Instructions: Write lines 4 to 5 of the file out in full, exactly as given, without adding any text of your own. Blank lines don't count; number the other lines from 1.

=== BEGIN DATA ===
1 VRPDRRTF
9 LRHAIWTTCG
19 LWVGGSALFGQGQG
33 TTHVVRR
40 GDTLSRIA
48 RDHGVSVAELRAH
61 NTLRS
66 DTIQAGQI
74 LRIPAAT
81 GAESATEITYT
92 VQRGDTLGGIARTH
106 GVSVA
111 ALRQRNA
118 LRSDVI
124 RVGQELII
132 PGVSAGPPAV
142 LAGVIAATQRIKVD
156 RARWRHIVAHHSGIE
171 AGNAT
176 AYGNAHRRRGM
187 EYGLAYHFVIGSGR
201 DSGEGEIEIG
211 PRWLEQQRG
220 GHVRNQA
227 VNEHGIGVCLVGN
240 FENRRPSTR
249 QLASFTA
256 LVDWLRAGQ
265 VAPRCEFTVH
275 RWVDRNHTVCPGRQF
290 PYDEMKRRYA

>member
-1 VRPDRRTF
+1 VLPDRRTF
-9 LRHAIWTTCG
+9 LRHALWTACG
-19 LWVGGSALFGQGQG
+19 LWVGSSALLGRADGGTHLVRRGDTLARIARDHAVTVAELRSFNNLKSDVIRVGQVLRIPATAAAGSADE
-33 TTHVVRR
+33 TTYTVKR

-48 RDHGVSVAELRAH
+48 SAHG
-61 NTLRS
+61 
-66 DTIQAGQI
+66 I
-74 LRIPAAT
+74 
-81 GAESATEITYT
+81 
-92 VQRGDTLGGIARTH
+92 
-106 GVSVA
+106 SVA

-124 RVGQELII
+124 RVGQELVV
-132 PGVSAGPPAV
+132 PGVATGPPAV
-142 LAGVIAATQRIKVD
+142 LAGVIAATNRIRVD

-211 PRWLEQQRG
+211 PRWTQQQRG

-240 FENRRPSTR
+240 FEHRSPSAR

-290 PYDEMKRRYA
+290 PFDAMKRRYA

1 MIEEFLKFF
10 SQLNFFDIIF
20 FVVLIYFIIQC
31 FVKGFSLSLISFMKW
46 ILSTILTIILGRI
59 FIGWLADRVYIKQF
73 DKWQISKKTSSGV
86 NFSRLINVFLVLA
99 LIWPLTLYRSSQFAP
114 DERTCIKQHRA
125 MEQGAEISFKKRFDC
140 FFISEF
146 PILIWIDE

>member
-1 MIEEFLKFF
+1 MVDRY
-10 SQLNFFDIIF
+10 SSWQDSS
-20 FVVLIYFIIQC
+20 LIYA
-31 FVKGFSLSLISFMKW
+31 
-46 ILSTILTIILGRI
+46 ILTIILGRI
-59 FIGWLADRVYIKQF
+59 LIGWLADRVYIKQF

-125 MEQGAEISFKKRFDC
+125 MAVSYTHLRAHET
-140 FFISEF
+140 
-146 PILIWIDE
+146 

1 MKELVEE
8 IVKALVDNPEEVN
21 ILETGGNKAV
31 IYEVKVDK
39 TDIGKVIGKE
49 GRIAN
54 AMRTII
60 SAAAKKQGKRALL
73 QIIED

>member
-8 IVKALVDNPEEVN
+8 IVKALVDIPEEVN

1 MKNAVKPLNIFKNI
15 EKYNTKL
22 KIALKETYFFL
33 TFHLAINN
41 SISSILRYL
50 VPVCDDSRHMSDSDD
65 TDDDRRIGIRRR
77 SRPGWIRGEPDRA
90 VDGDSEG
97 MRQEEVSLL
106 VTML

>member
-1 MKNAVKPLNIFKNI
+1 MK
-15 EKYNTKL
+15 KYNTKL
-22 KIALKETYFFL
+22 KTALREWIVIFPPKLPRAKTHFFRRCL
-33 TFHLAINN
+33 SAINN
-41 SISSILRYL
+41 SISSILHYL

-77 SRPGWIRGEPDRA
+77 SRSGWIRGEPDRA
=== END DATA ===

33 TTHVVRR
40 GDTLSRIA